Author Topic: A Simple Uniflow Engine  (Read 16594 times)

Offline gary.a.ayres

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Re: A Simple Uniflow Engine
« Reply #330 on: February 07, 2021, 12:08:45 AM »
Thanks Chris.

Yeah, I thought that it would be that kind of process.

I reckon the round holes will be ok for this engine, though you never know - I might decide to give it a go...

Offline crueby

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Re: A Simple Uniflow Engine
« Reply #331 on: February 07, 2021, 12:30:02 AM »
Thanks Chris.

Yeah, I thought that it would be that kind of process.

I reckon the round holes will be ok for this engine, though you never know - I might decide to give it a go...
Good technique to practice on some scrap first.   :cheers:

Offline gary.a.ayres

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Re: A Simple Uniflow Engine
« Reply #332 on: February 07, 2021, 10:11:53 AM »

Good technique to practice on some scrap first.   :cheers:

Absolutely! But thinking more about it, I reckon round holes will do for this one...

 :cheers:

Offline gary.a.ayres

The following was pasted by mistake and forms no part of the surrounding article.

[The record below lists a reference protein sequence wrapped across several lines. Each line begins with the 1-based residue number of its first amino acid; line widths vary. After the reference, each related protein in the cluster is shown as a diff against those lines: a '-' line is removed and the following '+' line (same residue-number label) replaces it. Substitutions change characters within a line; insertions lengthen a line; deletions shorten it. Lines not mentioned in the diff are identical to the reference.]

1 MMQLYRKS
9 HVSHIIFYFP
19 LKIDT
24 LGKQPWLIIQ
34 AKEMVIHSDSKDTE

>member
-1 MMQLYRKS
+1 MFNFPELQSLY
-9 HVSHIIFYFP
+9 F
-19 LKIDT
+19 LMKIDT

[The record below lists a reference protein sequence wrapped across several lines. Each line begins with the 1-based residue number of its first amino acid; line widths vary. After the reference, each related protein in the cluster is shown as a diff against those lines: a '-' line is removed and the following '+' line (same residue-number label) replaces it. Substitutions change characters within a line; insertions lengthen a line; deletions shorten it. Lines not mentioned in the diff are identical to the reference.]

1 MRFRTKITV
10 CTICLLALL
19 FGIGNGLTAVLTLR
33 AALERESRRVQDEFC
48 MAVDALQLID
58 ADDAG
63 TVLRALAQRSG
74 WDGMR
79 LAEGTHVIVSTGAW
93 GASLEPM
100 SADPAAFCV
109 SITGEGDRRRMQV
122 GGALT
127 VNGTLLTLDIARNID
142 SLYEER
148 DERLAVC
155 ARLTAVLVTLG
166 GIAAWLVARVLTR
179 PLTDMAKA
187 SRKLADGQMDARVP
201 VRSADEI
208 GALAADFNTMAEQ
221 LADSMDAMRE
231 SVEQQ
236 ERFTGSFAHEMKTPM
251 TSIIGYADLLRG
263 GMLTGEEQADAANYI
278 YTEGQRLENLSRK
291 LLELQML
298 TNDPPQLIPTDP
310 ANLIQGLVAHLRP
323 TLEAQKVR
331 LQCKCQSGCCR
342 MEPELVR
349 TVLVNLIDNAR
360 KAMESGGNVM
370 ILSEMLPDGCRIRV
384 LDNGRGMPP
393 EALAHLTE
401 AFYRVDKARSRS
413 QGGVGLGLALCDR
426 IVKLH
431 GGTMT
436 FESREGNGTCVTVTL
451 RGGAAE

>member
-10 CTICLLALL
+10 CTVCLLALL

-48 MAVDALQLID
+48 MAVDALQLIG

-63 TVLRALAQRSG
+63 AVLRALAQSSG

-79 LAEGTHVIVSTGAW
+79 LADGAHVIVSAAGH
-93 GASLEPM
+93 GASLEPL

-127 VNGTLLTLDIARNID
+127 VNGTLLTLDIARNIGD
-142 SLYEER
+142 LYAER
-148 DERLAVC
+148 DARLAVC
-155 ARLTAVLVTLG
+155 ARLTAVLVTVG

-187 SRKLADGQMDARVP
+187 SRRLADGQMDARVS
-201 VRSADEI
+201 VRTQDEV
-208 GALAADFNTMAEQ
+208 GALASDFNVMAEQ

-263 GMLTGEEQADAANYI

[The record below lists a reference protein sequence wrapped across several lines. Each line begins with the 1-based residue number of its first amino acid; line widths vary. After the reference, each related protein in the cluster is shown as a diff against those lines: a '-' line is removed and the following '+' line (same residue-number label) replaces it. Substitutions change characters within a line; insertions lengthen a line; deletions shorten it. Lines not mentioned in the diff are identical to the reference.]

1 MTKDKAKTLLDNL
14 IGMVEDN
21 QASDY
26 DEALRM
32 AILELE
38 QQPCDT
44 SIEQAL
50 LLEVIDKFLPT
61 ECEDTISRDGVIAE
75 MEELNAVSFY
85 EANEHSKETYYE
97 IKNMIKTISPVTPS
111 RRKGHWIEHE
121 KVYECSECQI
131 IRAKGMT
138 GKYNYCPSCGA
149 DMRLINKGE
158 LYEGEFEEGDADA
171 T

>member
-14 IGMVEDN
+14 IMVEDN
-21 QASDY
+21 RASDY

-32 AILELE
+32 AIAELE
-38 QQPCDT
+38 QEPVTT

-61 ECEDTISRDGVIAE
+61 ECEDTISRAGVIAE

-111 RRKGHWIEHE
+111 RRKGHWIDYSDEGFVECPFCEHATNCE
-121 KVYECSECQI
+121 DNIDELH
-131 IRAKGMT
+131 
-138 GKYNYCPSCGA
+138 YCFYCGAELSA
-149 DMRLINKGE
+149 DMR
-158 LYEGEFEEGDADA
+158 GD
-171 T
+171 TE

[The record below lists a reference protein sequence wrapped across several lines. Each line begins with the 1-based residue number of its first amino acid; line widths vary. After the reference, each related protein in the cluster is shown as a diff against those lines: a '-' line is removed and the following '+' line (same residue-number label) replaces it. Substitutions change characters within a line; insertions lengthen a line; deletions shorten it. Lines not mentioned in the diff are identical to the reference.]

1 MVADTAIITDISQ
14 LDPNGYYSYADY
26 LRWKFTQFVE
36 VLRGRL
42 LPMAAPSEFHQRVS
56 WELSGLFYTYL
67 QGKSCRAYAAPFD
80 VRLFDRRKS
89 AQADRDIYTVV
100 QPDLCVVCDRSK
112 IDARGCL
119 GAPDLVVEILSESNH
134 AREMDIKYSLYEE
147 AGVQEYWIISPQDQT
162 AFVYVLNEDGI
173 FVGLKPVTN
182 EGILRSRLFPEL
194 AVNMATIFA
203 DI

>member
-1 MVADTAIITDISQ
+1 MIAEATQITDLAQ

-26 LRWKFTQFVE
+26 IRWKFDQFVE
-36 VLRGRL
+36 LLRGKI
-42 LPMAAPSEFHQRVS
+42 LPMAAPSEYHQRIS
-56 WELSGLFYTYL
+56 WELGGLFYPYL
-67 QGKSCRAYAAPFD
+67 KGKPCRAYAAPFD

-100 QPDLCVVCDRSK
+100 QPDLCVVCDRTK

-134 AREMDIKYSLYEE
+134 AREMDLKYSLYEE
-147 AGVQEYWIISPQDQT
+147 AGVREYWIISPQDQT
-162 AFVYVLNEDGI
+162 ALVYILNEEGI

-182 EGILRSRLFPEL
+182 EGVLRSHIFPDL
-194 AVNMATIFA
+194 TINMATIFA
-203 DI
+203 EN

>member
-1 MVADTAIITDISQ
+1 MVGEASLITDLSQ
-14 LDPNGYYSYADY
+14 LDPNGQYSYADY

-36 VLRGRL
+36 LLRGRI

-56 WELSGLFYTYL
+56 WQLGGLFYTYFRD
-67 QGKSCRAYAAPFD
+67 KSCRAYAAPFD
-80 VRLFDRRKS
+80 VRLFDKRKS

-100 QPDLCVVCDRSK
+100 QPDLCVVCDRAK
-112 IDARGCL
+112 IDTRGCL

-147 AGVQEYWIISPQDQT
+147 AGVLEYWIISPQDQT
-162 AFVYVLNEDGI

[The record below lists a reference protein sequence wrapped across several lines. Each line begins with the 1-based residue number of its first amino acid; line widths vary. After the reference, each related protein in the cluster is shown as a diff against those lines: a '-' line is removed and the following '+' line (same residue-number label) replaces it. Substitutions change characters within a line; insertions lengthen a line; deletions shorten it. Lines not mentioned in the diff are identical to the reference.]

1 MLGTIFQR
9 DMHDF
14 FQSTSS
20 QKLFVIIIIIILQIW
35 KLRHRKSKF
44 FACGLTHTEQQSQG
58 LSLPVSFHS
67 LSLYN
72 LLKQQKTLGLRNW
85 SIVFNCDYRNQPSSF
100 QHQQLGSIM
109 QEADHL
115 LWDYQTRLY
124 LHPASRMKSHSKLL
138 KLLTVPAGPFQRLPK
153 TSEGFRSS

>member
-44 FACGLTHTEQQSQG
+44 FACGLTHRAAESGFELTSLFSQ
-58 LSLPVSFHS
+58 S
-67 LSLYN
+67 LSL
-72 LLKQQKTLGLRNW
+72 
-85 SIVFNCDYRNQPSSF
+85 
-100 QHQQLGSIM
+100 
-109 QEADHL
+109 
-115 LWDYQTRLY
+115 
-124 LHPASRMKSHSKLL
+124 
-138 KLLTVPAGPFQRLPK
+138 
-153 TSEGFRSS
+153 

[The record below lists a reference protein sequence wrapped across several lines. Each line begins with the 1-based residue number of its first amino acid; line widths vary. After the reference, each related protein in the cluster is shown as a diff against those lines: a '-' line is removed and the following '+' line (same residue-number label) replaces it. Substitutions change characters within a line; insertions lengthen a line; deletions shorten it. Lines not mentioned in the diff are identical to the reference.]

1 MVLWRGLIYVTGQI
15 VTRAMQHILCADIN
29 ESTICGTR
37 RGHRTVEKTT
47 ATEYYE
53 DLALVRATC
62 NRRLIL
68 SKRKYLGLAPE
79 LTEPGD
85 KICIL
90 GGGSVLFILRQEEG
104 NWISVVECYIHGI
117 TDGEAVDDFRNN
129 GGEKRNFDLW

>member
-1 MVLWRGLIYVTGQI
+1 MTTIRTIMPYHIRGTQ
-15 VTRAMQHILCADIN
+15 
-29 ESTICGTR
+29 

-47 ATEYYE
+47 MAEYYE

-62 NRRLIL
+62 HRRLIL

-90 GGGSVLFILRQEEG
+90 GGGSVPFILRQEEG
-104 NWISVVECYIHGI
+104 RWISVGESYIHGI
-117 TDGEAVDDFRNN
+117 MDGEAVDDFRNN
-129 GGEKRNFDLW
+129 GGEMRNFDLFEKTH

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Re: A Simple Uniflow Engine
« Reply #333 on: February 09, 2021, 12:26:07 AM »
Deja vu time.

Started working on the replacement crankshaft. The previous one was out of true because - if I remember rightly - I caught the end of it with a lathe tool.

Not that I really want to be repeating steps, but needs must. I chose two nice straight 12 inch pieces of 12mm precision ground mild steel, one for the shaft and one for the journal. The one for the journal will be kept long initially to test the parallelism of the holes in the webs, i.e. if the two bars are parallel when the webs are in situ then the holes are too (sorry - I'm sure you're well aware of that).

The photo below is of centre-drilling a small cone-shaped hole in the end of what will be the crankshaft to enable tailstock support at a later stage. It's not something you haven't seen a million times before but I find myself liking the photo for the motion blur on the end of the shaft and the lovely green colour of the cutting oil...